I’ve had no time to write an essay this past weekend because I’ve been too busy living my life. You know, trying to be present to every moment—even the tired ones. My granddaughter Maya, her two-year-old son Karik, her hound dogs Zoe and Marley, her amiable husband Wes and her father-in-law John all came on Friday night and filled up all the floor space in my guest house. “Pappy” (Karik’s grandpa) slept in the loft.
Wes and John are trout fishermen, and they occasionally come my way to fish in Spruce Pine and Bakersville. They left at dawn on Saturday morning; Maya and the budding young fisherman Karik followed to watch for a couple of hours. After that, they mostly hung out with me. The presence of relatives of course leads to multiple family visits. Robin and Tammy were at my house chatting with Maya and drinking tea in the late morning. After naptime, my granddaughter-in-law Polly and six-month old Ginger arrived for lunch and more visiting. The two little cousins paid great attention to each other, and their young mindfulness was inspiring. Karik stays in a day care while his parents work and is used to being around babies. He was gentle and attentive with his little cousin. She in turn was responsive: smiling, giggling and watching with her amazing concentration.
I sat in a chair nearby and luxuriated in being a great-grandmother to these two beautiful, intelligent and amiable progeny. The two mothers chatted around the edges of the required parental duties: nursing, changing diapers, speaking words of caution or praise. Both mothers were lavish with the hugs and kisses (even to me). My dog Nigel wisely retreated to a safe spot under the dining table in close contact with my feet. His reward came later in the afternoon when he got to romp and run with the hounds in his fenced-in yard. While Maya monitored the activity, I sat on the deck and laughed.
The weekend wasn’t just about family; it was rich in community contacts as well. Saturday afternoon there was a workday at the local food co-op and Robin, Tammy and my grandson Miles all pitched in. At supper time Maya and her gang (except for the dogs) went off to Spruce Pine for pizza. I joined Robin and Tammy at the Celo Community Center for a pasta supper —a fundraiser for the Celo pre-school. The food was good, but the real attraction for me was the chance to talk with neighbors and friends that I don’t often see anymore. Just as I luxuriated in watching the eager faces of the little ones in the afternoon, I loved looking at the relaxed middle-aged faces of people I’ve known for thirty-five years in some cases.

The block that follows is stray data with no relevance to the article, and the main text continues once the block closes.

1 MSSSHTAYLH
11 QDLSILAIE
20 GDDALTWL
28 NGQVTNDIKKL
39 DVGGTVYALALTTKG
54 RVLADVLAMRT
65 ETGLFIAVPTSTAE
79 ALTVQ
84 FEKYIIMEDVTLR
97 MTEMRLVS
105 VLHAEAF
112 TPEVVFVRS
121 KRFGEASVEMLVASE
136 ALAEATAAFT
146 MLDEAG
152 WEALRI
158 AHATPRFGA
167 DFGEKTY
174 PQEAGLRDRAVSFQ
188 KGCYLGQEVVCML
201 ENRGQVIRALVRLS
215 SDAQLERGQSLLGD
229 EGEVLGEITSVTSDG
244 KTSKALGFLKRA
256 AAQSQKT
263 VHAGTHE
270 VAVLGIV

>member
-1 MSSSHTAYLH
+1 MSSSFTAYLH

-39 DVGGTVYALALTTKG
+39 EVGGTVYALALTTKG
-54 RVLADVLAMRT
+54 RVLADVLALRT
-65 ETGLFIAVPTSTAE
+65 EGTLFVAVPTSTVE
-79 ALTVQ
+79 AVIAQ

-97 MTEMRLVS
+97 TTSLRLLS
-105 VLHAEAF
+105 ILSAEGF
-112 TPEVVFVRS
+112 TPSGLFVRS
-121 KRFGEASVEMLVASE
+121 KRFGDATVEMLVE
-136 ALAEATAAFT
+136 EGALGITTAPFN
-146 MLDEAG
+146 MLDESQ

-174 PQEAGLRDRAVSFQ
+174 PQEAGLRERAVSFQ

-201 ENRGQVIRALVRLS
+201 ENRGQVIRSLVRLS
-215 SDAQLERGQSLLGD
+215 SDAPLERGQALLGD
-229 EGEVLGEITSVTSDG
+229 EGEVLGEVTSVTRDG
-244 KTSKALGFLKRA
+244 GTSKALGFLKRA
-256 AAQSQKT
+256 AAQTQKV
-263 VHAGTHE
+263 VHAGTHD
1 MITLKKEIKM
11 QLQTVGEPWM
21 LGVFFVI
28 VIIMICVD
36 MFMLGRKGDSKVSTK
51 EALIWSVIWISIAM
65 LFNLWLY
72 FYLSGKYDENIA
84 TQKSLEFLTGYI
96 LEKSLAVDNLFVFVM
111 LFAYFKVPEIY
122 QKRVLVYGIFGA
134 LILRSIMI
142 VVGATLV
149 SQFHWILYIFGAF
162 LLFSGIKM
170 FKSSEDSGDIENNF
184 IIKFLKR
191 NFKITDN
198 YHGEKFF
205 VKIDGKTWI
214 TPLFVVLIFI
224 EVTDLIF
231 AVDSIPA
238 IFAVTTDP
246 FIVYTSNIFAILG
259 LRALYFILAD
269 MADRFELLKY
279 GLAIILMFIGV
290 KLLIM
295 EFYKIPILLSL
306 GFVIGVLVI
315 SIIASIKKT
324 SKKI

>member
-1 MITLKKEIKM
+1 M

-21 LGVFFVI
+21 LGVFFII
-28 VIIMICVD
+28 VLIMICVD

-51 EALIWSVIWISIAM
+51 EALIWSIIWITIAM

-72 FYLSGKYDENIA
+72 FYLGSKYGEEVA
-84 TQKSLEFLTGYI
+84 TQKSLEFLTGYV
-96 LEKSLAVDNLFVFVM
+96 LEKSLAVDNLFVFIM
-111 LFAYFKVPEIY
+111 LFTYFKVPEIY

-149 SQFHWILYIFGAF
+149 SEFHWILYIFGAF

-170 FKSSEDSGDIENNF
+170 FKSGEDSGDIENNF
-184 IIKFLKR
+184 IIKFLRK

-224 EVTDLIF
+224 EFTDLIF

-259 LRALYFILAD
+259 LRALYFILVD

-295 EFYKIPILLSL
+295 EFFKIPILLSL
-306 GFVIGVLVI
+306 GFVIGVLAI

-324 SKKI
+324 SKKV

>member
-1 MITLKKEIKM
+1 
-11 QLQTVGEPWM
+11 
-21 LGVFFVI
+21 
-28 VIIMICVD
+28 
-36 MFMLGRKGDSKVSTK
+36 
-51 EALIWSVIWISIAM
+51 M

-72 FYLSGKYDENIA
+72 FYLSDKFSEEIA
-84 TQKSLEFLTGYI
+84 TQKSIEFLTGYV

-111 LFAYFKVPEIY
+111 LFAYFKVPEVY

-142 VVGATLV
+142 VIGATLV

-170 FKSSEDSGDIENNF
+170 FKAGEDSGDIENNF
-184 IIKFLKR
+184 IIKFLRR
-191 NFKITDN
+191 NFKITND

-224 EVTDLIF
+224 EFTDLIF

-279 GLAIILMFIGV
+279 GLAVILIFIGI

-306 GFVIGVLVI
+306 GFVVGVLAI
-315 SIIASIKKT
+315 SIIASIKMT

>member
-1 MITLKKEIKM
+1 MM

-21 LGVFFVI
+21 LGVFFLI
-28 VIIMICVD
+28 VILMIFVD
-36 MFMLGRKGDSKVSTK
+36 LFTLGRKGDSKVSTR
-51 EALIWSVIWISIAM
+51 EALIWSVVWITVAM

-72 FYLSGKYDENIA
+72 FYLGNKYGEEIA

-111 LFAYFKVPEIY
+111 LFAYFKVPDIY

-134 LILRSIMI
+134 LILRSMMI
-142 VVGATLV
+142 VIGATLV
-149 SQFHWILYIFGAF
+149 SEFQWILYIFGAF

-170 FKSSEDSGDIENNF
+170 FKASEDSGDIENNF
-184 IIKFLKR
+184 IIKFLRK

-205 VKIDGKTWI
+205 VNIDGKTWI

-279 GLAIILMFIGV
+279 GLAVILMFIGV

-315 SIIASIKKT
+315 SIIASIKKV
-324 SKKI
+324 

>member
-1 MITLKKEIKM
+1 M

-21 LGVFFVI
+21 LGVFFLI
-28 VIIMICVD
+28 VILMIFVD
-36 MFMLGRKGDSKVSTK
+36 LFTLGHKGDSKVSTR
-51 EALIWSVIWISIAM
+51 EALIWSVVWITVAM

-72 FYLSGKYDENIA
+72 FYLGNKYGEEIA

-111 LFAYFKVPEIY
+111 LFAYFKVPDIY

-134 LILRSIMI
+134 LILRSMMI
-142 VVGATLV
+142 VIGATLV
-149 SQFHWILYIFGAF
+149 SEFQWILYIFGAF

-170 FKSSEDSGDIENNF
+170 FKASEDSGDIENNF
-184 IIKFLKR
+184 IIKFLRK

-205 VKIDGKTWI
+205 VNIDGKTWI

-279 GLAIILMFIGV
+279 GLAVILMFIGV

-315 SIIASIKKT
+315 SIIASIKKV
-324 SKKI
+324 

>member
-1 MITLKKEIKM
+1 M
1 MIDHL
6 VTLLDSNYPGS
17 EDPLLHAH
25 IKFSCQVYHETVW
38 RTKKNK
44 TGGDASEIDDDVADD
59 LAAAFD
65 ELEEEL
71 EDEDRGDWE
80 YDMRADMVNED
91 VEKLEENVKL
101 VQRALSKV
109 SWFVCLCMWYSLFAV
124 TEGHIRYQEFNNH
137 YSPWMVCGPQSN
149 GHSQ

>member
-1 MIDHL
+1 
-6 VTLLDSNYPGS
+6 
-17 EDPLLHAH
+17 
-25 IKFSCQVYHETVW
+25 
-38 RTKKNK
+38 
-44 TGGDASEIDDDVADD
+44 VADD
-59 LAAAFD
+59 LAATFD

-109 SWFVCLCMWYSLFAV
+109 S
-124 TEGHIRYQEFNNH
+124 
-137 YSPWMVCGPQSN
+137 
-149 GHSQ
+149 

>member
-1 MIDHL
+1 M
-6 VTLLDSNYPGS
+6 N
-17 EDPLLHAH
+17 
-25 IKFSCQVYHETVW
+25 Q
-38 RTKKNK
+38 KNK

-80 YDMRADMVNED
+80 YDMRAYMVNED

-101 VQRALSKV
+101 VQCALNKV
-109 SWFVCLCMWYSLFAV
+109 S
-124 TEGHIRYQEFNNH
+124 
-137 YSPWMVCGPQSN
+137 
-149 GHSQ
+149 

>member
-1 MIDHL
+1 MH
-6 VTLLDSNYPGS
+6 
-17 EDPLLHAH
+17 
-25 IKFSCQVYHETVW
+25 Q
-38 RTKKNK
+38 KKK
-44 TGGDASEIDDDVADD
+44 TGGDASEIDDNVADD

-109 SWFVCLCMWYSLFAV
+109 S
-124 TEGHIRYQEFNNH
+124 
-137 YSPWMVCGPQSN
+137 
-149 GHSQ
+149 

On Sunday morning, the fishermen took off soon after sunup and planned to be back by about four. After morning tea Maya and Karik and I set off to visit a few craft studios that were open as part of The Highway 80S Art Hop. We went to see the work of several of our favorites and even did a little gift shopping. Once again we all took naps, and then I made a risotto with peas, manchego cheese, shallots, and parsley for lunch. Soon the fishermen returned and after a whirl of packing and checking to make sure nothing was left behind, they headed down the mountain for their respective homes.
The richness of my life is a constant source of wonder to me, and I find it is easy to live in the now moments when they are made precious by the presence of family, friends of long standing and interesting neighbors. However, much as I love the hustle and bustle of Celo weekends with occasional houseguests, it is the quiet and solitude of my daily country home that sustains my spirit and my health.
All the best, Donna Jean